3.1. Pomegranate and Sumac Extracts
Extracts obtained from pomegranate (Punica granatum
L.) peels and from sumac (Rhus coriaria
L.) leaves and fruits were investigated in the present study. Pomegranate fruits cv. “Mollar de Elche”, at an optimum stage of ripening were from an orchard located in Acireale (Italy). Sumac fruits and leaves were collected in Buccheri (Siracusa, Italy), a typical production area of this crop. After harvesting, all fruits and leaves were immediately transferred to the CRA-ACM laboratories (Acireale, Italy). Then, all plant portions were cut into pieces and oven dried at 40 °C up to constant weight, and then powdered in a homegrinder (Mx Type A505, Moulinex, Ecully Cedex, France). The dried powder of sumac fruits was extracted for 8 h with n
-hexane (VWR Chemicals, Milan, Italy) to remove lipid components using a Soxhlet apparatus. The defatted sumac fruits were put in an oven at 50 °C for 8 h to remove the residue of n
-hexane. Afterwards, the powder was extracted with the extracting solutions. All extracts were obtained from grinded tissues with water or water/ethanol (95%, food grade, Fichera, S. Venerina, Italy) solutions with a ratio of 1:10 (w
). From both pomegranate and sumac plant materials, four kind of hydroalcoholic extracts were tested: (1) 50% ethanol/water (1:1) (v
); (2) 80% ethanol/water (4:1); (3) a concentrated aqueous extract obtained from 80% ethanol/water mixture after evaporation of ethanol by using a rotary evaporator (Rotavapor RE111, Büchi, Cornaredo, Italy) under vacuum at 40 °C; and finally; (4) a water extract obtained using distilled water at 40 °C (Table 1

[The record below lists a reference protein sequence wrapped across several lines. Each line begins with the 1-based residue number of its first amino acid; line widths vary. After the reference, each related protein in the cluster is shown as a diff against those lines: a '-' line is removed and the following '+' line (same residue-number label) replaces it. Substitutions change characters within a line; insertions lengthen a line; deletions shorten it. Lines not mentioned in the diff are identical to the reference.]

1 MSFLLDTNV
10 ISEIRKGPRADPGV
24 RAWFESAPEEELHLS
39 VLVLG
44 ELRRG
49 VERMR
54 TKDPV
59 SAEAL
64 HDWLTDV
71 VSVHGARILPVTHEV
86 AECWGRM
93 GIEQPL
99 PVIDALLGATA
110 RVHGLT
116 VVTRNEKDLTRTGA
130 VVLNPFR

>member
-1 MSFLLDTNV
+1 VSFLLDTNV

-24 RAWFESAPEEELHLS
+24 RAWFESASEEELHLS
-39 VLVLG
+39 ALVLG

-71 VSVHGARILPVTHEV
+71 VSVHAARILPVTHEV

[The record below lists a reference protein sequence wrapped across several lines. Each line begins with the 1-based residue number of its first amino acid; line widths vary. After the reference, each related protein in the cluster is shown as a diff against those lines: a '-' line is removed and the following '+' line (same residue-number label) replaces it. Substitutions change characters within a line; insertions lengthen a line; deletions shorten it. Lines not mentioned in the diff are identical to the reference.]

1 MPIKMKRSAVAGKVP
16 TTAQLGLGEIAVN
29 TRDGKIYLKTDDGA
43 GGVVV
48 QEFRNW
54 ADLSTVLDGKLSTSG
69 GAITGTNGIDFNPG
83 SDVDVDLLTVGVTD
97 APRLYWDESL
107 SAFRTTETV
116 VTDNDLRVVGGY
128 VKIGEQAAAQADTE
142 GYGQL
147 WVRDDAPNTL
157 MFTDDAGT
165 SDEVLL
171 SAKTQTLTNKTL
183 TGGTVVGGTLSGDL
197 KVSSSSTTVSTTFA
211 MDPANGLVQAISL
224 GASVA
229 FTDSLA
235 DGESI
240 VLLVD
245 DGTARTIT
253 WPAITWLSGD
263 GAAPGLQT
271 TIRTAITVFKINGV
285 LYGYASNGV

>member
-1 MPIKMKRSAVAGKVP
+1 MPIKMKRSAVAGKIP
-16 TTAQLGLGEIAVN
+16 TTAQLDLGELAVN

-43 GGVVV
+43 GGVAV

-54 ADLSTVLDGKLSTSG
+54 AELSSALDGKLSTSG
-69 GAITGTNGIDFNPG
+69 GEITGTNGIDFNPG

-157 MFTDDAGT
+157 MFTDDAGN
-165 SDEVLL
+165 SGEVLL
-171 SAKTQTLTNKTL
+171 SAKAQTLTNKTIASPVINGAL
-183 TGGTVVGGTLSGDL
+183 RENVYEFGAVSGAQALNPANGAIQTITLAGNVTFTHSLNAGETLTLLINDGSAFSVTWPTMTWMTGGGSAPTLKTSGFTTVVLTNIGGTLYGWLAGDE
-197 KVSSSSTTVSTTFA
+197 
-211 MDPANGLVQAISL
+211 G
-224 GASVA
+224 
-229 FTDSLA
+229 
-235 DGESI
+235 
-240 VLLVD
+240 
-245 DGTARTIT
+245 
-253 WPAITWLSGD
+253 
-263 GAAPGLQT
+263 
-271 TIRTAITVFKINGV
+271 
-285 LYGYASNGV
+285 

). The extracting solutions were supplemented with 1% citric acid (Sigma-Aldrich, Milan, Italy) except for the solution used for the preparation of concentrated extracts (80% ethanol/water (4:1)). For this latter extract a 0.2% citric acid solution was utilized in order to have in the final extract (after the evaporation of ethanol) a concentration of approximately 1%. The solutions were left in an orbital shaker (711D model, Tecnolab, Messina, Italy) for 24 h. Then, the solutions were filtered through Miracloth paper (Calbiochem, Vimodrone, Italy) and through a 0.45 μm membrane filter (Albet, Barcelona, Spain) for the subsequent analyses.
3.2. Determination of Total Anthocyanins and Total Phenolic Content of the Plant Extracts
The total anthocyanins in the extracts were assayed by the pH differential method [42
]. The absorbance values of appropriately diluted extracts were measured at 520 nm by a UV-Vis spectrophotometer (Varian Cary 100 Scan, Palo Alto, CA, USA). The total anthocyanins was expressed as mg of cyanidin 3-glucoside equivalents (CGE)/kg of extract. The total phenolic content in the extracts was determined according to the Folin–Ciocalteu (FC) colorimetric method [43
]. The extracts were mixed with 5 mL of FC commercial reagent (previously diluted with water, 1:10 v
) and 4 mL of a 7.5% sodium carbonate solution. The mixture was stirred for 2 h at room temperature away from strong light. The absorbance of the resulting blue solution was measured spectrophotometrically at 765 nm and the total phenolic content was expressed as g of gallic acid equivalents (GAE)/kg of extract.
3.3. UPLC-PDA-ESI/MSn Analyses
For identification of anthocyanins, PGE-C and SUF-C extracts were loaded onto a C18 Bond Elut SPE cartridges (Varian Inc., Palo Alto, CA, USA) pre-washed in methanol and then pre-equilibrated in water. Anthocyanins were adsorbed onto the C18 Bond Elut column, while other soluble compounds were removed by washing the cartridges with water. Then anthocyanins were eluted with acidified methanol (containing 1% of formic acid). The acidified methanol solutions were evaporated to dryness, and then the dry fractions were re-dissolved in a 7% formic acid aqueous solution. Samples were filtered through a 0.45 μm membrane filter (Albet, Barcelona, Spain) and injected into the UPLC-MSn chromatographic system (see below) for identification of individual anthocyanins. The standards of cyanidin 3-glucoside, cyanidin 3,5-diglucoside, delphinidin 3-glucoside, delphinidin 3,5-diglucoside, pelargonidin 3-glucoside, pelargonidin 3,5-diglucoside, and myricetin 3-rhamnoside were purchased from Extrasynthese (Genay, France). Gallic acid, quercetin 3-glucoside, ellagic acid, and punicalagin were purchased from (Sigma-Aldrich). All other chemicals were of analytical grade (Sigma-Aldrich). Solvents for chromatography were HPLC grade (Merck KGaA, Darmstadt, Germany).